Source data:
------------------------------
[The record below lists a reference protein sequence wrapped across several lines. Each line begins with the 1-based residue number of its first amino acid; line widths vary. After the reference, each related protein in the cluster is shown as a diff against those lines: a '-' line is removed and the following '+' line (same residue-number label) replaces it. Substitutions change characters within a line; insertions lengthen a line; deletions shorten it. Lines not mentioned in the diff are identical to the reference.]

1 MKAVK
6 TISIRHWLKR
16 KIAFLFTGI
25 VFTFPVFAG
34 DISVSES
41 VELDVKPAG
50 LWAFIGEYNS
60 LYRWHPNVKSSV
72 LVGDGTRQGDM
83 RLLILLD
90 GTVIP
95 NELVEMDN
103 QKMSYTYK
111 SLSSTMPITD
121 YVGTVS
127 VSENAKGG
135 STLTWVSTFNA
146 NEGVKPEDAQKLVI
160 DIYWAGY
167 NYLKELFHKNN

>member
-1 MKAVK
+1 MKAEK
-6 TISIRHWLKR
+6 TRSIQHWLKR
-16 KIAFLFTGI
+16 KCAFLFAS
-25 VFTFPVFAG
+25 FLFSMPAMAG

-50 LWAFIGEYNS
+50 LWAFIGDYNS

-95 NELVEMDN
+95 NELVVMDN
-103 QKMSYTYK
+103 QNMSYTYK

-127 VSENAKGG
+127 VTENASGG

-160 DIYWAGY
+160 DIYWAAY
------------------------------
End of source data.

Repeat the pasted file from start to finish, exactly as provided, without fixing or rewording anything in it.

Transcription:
[The record below lists a reference protein sequence wrapped across several lines. Each line begins with the 1-based residue number of its first amino acid; line widths vary. After the reference, each related protein in the cluster is shown as a diff against those lines: a '-' line is removed and the following '+' line (same residue-number label) replaces it. Substitutions change characters within a line; insertions lengthen a line; deletions shorten it. Lines not mentioned in the diff are identical to the reference.]

1 MKAVK
6 TISIRHWLKR
16 KIAFLFTGI
25 VFTFPVFAG
34 DISVSES
41 VELDVKPAG
50 LWAFIGEYNS
60 LYRWHPNVKSSV
72 LVGDGTRQGDM
83 RLLILLD
90 GTVIP
95 NELVEMDN
103 QKMSYTYK
111 SLSSTMPITD
121 YVGTVS
127 VSENAKGG
135 STLTWVSTFNA
146 NEGVKPEDAQKLVI
160 DIYWAGY
167 NYLKELFHKNN

>member
-1 MKAVK
+1 MKAEK
-6 TISIRHWLKR
+6 TRSIQHWLKR
-16 KIAFLFTGI
+16 KCAFLFAS
-25 VFTFPVFAG
+25 FLFSMPAMAG

-50 LWAFIGEYNS
+50 LWAFIGDYNS

-95 NELVEMDN
+95 NELVVMDN
-103 QKMSYTYK
+103 QNMSYTYK

-127 VSENAKGG
+127 VTENASGG

-160 DIYWAGY
+160 DIYWAAY